Letâ€™s try and explain how we can arrive at that implementation using intuitions and some minor perusal of the API for List and Random!

## Step 1

Realize we want to â€śtransformâ€ť a list of values, into some other thing. If the â€śother thingâ€ť is a new `List`

, you would generally use `List.map`

. Letâ€™s assume we donâ€™t really want to change the generators themselves, so letâ€™s start with that:

```
combine generators =
List.map identity generators
```

## Step 2

Hm, the expected result isnâ€™t â€śjustâ€ť a `List`

, though, which is all that `List.map`

is capable of generating. We do have a slightly more flexible function in our arsenal, though - folding. Whichever way we fold, we can use it to create something else from a list by using a fold. Since our final type does have `List`

in its result type, and we want the generators to be in the same order as we feed them in, letâ€™s start by rewriting the previous attempt using a fold:

```
combine generators =
List.foldr (\item acc -> item :: acc) [] generators
```

Oh, that lambda looks like itâ€™s just the definition of the cons operator, so letâ€™s change that slightly. Generally being super concise isnâ€™t worth the trouble, but I feel like this is a pretty acceptable use of partial application for infix operators:

```
combine generators =
List.foldr (::) [] generators
```

## Step 3

Okay, the type signature doesnâ€™t match up - weâ€™re returning a `List`

rather than a `Generator (List a)`

. So, in our fold, rather than adding to a List, we want to add to a `Generator (List a)`

.

I generally find it helpful to get the â€śinitial accumulatorâ€ť figured out before figuring out the function to apply to it. In this case, we want the final result to be a `Generator (List a)`

so we want out initial accumulator to be of that type.

So, how can we create an Generator for an empty list as our initial accumulator? Ah, thereâ€™s a `constant`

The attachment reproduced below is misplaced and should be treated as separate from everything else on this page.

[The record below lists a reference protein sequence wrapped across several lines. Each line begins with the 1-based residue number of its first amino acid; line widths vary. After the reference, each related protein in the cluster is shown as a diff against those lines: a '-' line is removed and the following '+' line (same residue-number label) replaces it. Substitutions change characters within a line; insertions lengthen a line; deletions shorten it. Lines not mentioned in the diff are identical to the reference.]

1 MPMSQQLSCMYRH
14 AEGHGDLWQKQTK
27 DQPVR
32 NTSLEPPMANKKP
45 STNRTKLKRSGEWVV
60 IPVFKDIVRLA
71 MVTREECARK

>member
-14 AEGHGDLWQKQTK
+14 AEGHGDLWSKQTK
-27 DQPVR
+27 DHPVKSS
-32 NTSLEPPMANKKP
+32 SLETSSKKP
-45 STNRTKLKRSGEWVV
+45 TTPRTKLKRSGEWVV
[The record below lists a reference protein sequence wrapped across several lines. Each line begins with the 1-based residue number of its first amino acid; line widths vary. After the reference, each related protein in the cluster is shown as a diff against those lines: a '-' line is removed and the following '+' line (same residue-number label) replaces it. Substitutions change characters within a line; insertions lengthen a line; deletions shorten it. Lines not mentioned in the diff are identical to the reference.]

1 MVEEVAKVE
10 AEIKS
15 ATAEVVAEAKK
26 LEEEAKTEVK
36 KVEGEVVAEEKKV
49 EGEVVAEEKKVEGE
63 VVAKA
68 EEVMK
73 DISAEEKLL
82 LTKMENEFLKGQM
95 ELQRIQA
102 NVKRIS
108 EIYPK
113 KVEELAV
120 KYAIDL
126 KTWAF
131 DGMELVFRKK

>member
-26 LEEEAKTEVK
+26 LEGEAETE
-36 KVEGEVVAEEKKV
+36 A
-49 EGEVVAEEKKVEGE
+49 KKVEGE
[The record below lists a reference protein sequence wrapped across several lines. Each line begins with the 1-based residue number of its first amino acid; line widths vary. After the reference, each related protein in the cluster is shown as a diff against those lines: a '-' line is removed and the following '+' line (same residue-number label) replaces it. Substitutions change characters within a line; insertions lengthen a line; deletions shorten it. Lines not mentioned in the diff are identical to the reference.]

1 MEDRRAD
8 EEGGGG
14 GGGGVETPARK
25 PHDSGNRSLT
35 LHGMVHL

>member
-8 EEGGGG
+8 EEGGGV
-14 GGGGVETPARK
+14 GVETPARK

function. Cool, letâ€™s try that. Since weâ€™re now working on getting the type signature to work out, letâ€™s add that in, too:

```
combine : List (Generator a) -> Generator (List a)
combine generators =
List.foldr (::) (Random.constant []) generators
```

## Step 4

So, we have a type mismatch for our accumulating function. Weâ€™re giving it a function `a -> List a -> List a`

but itâ€™s expecting a function `Generator a -> Generator (List a) -> Generator (List a)`

. So the goal is to find a way to change that first one into that second one.

When looking for a function, it helps to go look for a function that has a generalized form of the specific thing youâ€™re attempting to do.

In the most general terms, weâ€™re looking for something that takes a `a -> b -> c`

and gives us a `Generator a -> Generator b -> Generator c`

.

Turns out thereâ€™s a `Random.map2 : (a -> b -> c) -> (Generator a -> Generator b -> Generator c)`

. Lucky us!

```
combine : List (Generator a) -> Generator (List a)
combine generators =
List.foldr (Random.map2 (::)) (Random.constant []) generators
```

Granted, that explanation isnâ€™t great for someone with absolutely zero experience with FP. However, I think itâ€™s possible to explain it using some of the intuitions that people build up while working with functional programming, which to me seems a bunch simpler than saying â€śitâ€™s monad transformationâ€ť. Of course, different people learn in different ways, so your mileage may vary!